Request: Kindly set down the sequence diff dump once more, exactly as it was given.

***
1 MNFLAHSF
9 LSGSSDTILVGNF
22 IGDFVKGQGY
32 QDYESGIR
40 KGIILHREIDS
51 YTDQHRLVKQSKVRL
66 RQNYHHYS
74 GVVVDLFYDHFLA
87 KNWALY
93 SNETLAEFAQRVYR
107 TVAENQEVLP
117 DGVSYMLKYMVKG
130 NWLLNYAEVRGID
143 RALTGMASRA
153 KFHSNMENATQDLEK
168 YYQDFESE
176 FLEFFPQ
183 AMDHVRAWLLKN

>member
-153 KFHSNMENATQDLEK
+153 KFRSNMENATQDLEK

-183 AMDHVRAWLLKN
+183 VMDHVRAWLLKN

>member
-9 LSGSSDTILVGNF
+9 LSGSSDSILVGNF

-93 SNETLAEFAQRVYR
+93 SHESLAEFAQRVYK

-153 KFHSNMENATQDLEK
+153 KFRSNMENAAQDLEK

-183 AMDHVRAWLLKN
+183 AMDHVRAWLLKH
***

1 MNFLAHSF
9 LSGSSDTILVGNF
22 IGDFVKGQGY
32 QDYESGIR
40 KGIILHREIDS
51 YTDQHRLVKQSKVRL
66 RQNYHHYS
74 GVVVDLFYDHFLA
87 KNWALY
93 SNETLAEFAQRVYR
107 TVAENQEVLP
117 DGVSYMLKYMVKG
130 NWLLNYAEVRGID
143 RALTGMASRA
153 KFHSNMENATQDLEK
168 YYQDFESE
176 FLEFFPQ
183 AMDHVRAWLLKN

>member
-153 KFHSNMENATQDLEK
+153 KFRSNMENATQDLEK

-183 AMDHVRAWLLKN
+183 VMDHVRAWLLKN

>member
-9 LSGSSDTILVGNF
+9 LSGSSDSILVGNF

-93 SNETLAEFAQRVYR
+93 SHESLAEFAQRVYK

-153 KFHSNMENATQDLEK
+153 KFRSNMENAAQDLEK

-183 AMDHVRAWLLKN
+183 AMDHVRAWLLKH